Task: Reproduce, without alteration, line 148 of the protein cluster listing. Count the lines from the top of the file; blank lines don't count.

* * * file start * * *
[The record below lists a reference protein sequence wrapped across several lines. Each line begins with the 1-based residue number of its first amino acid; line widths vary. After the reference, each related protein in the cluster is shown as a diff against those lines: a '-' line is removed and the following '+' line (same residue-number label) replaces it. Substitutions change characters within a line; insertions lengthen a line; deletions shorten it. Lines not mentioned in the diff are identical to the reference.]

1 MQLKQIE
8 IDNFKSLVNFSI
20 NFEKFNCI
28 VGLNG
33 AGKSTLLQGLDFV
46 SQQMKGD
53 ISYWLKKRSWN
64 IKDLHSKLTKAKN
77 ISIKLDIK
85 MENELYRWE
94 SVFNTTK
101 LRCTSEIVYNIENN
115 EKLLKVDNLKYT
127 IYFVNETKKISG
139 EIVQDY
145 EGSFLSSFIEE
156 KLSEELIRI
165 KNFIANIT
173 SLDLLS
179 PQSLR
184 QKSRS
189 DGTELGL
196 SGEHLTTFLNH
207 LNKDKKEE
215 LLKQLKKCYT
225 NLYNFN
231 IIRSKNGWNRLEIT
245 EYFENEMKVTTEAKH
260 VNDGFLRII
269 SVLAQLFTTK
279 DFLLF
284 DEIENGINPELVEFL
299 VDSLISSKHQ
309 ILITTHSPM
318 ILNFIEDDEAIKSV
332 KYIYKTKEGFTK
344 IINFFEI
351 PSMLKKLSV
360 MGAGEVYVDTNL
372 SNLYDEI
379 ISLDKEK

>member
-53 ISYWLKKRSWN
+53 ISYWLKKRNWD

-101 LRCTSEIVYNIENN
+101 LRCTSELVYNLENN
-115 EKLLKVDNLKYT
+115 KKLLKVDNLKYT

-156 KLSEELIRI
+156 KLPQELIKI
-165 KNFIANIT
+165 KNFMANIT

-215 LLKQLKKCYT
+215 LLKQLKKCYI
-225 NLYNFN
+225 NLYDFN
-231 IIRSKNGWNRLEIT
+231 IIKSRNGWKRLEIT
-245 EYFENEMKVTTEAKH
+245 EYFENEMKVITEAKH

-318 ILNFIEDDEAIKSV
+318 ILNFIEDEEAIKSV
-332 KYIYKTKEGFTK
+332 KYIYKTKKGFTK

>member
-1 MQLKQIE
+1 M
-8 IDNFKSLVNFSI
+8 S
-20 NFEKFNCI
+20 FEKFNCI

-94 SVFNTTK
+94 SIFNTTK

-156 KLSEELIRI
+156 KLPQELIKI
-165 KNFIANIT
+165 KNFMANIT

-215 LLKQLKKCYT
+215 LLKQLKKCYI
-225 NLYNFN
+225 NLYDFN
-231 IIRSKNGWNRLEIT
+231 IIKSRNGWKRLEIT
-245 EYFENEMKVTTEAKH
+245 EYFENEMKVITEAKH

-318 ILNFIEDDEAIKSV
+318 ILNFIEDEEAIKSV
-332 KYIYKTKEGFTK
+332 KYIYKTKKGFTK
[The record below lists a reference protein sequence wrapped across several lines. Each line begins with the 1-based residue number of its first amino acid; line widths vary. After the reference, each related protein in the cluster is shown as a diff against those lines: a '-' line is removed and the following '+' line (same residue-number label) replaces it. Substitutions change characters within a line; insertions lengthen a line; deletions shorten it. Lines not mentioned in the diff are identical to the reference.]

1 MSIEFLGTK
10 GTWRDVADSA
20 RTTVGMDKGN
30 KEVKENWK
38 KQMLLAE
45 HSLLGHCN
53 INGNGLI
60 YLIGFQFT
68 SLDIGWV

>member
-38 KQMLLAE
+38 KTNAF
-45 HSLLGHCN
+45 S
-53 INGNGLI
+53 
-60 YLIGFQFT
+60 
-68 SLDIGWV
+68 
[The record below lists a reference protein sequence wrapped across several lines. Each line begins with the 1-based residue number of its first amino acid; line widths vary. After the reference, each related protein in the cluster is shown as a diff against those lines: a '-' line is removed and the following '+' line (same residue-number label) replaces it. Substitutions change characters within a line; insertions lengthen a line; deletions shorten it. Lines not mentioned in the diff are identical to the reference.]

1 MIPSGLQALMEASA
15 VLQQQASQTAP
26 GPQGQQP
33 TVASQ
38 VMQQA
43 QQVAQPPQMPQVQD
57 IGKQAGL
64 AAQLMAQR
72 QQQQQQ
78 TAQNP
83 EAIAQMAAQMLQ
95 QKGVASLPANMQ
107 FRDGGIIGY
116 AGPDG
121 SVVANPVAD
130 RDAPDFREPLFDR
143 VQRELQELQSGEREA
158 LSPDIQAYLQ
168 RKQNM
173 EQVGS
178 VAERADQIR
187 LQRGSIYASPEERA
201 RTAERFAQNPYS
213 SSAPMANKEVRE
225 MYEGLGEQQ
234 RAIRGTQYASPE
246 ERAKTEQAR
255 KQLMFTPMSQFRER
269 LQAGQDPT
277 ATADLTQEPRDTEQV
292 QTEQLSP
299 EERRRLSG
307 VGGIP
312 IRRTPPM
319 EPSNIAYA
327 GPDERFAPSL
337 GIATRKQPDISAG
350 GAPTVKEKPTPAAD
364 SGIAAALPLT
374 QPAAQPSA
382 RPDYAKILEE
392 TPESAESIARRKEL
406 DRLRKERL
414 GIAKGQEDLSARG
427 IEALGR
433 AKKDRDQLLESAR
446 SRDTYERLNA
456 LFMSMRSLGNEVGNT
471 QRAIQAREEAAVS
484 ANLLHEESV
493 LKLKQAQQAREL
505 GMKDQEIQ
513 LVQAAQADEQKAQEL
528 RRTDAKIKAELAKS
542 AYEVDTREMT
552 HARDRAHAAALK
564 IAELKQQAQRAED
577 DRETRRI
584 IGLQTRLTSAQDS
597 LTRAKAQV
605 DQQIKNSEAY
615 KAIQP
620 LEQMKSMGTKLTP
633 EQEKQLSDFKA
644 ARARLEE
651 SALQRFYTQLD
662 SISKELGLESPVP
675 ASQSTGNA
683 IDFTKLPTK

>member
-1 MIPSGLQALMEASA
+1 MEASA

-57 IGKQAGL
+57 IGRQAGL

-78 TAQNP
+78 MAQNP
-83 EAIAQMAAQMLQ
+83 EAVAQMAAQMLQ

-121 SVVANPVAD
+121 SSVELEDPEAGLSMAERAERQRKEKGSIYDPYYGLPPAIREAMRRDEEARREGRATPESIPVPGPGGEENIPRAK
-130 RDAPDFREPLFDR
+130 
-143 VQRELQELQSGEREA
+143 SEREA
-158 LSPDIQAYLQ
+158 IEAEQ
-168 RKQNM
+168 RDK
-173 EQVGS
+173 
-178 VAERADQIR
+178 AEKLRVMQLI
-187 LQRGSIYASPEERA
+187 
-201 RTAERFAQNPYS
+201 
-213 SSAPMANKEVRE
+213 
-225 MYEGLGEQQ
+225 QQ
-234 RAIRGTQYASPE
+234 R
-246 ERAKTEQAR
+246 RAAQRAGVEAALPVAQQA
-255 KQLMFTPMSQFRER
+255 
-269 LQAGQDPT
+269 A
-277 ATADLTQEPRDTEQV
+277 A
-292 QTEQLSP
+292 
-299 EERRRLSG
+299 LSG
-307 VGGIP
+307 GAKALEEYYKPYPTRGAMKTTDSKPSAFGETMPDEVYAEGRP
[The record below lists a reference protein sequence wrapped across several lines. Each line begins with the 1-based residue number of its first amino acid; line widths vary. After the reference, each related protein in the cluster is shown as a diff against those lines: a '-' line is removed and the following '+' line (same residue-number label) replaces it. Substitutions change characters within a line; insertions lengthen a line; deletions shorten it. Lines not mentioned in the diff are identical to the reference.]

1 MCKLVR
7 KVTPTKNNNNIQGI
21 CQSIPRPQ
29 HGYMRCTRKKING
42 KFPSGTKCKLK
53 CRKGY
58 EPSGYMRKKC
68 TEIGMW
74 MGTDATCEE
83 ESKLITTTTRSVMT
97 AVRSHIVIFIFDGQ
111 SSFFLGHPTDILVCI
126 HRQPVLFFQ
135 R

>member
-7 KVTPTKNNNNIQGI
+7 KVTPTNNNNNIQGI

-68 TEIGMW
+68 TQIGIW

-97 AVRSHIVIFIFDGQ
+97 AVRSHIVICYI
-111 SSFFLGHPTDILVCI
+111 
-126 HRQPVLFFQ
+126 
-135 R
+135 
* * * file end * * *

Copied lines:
327 GPDERFAPSL